Blogs >> Learning from indigenous traditions in Latin America by Jonathan Dawson

Learning from indigenous traditions in Latin America by Jonathan Dawson

I have recently returned from a teaching gig in an ecovillage in Colombia. This was the economics week of the Gaia Education sustainability programme that is distilled from good practice in ecovillages around the world – an altogether moving and transformative experience.

In the realm of sustainability, Latin America is teeming with creative energy at present. As the Washington Consensus crumbles, the continent is finding space for creativity and experimentation that it has rarely if ever previously enjoyed. In my next blog, I want to look in greater depth at some of the more innovative social and ecological experiments to emerge out of the continent in recent years and the interesting paradoxes, dilemmas and opportunities that they present to today’s cadre of radical leaders.

This current blog will be more personal, exploring how the unbroken lineage of Latin America’s indigenous traditions is contributing to a quite distinctively powerful educational ethic. Let’s look specifically at the week of economics teaching I shared with 50 or so students a few weeks back. This included many elements broadly recognisable to any student of economics: lectures, PowerPoint presentations, discussion groups and design studios devoted to applying the principles and concepts learned in the classroom to real-life contexts.

In addition, however, the week included a series of ritual-based activities with deep roots in ancient indigenous traditions. These included a sweat-lodge, a purification ritual common to many indigenous peoples in the Americas and beyond involving copious sweating in a small, enclosed, domed structure, aimed among other things at developing gratitude and humility.

One lunchtime was spent ‘singing to the water’, a ritual involving walking barefoot through the forest gathering petals that we then scattered on the surface of the water source – a small lake at the heart of the community – while singing our gratitude to it. Ours was one such event among many around the world happening at the same moment

Another ritual involved each member of the learning community giving imaginative voice for a couple of minutes from each of four perspectives in response to the multiple crises and dislocations we are witnessing in ecological and human systems: their own heart’s voice, the voice of a human in a less privileged position in the human family, the voice of a member of another species that is affected by the crises and the voice of an unborn human child – speaking not about these other beings, but as far as we could from empathic identification with them.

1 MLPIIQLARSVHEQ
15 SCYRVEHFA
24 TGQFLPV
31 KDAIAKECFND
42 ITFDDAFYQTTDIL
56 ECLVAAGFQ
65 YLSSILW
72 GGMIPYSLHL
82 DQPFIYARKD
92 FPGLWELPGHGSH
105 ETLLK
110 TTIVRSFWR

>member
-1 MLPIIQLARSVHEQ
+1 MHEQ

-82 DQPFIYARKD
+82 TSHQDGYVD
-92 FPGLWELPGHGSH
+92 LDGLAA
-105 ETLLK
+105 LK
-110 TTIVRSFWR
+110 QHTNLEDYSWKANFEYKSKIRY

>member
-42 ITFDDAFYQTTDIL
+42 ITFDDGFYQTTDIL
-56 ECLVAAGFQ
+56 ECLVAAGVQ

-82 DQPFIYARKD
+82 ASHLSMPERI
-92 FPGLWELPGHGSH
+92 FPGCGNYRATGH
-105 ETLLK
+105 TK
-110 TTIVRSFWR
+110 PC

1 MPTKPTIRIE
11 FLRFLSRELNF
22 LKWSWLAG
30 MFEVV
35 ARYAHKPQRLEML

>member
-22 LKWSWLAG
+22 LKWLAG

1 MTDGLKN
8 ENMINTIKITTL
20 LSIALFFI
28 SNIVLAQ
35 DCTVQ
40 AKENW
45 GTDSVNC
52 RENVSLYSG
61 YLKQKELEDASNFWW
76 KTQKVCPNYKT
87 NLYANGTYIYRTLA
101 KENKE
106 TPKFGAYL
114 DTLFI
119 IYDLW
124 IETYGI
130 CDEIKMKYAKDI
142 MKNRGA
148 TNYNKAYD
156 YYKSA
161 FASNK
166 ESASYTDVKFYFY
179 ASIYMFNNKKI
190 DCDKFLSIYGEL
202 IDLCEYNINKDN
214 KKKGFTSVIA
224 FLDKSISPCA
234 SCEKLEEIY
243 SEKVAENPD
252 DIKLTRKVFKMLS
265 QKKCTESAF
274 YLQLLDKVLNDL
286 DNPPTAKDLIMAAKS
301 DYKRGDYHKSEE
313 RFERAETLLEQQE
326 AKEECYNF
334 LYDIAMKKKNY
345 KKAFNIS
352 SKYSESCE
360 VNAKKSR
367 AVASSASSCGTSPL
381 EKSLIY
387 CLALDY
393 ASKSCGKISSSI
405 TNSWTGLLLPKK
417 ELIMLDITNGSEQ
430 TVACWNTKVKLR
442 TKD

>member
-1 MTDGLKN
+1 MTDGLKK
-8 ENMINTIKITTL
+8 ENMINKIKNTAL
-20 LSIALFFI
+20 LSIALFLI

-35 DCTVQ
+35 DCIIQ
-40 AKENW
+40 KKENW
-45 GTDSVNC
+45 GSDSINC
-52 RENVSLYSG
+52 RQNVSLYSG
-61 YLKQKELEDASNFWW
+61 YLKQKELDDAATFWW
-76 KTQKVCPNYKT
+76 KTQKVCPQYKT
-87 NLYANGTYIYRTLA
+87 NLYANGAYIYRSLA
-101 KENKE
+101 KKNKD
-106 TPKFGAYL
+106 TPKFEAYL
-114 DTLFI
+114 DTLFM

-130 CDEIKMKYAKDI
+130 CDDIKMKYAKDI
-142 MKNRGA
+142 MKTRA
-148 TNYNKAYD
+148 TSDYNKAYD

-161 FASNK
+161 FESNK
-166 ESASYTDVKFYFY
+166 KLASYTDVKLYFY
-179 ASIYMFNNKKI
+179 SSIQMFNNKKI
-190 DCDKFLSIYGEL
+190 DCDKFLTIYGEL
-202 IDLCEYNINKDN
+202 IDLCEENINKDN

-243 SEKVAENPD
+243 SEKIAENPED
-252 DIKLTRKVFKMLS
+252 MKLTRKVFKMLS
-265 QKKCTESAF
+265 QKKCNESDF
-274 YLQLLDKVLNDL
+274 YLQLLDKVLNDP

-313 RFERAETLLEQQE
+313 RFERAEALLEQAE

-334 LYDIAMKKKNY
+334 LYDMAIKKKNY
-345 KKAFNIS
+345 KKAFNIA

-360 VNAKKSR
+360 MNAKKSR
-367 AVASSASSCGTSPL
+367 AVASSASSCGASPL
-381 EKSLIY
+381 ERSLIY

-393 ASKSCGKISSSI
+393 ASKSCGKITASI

The rational Western mind rebels easily from such ‘irrational’ practices. The idea, for example, that there could be any merit in singing to water would be met in many quarters by nothing short of derision. I think such an attitude is entirely misplaced. In his wonderful The Spell of the Sensuous, David Abram invites us to judge the ultimate truth of the stories that our civilisations generate in terms of how well they enable us to live over the long term within our respective ecosystems. By such a measure, he suggests, the stories of indigenous civilisations that tend to provoke condescension among we ‘moderns’ may ultimately be much truer than our own that have generated a culture of isolation, meaninglessness and ecological devastation.

The ‘truth’ of indigenous stories and rituals resides in the power of symbolism, metaphor and myth, our most powerful communicative tools. Does one have to believe in water gods or spirits to gain from the scattering of petals and singing to the lake? Absolutely not – as embedded in the ritual is an embodied opening to the beauty and power of water, and of the damage we have wreaked upon it, that is a thousand times more powerful and immediate than remaining seated in the classroom merely considering the data and formulae that is the currency of rational thought.

Does speaking empathically in the voice of another species or an unborn child change the world materially in any way? In my experience, this simple exercise has the capacity to effect a depth of transformation in the identity of students, the quality of their relationships, and their capacity as effective change agents that no amount of facts and stories, rationally communicated, is capable of achieving.

Does enduring extreme heat in a tight, constricted place while singing with others generate humility? Emphatically yes – vastly more so than sitting and reading stories of the lives of even the most saintly sages.

It is precisely because these rituals work that they have survived for millennia.

Is this an argument against the power of reason? In no way! It is rather a celebration of a growing recognition within the realm of education that there are many ways of knowing – and that we need to draw upon and cultivate all of our faculties – our hearts and our hands as much as our heads. The indigenous traditions of Latin America provide an unbroken lineage, a great storehouse of wisdom teachings as we embark on this journey of whole-person teaching and learning.

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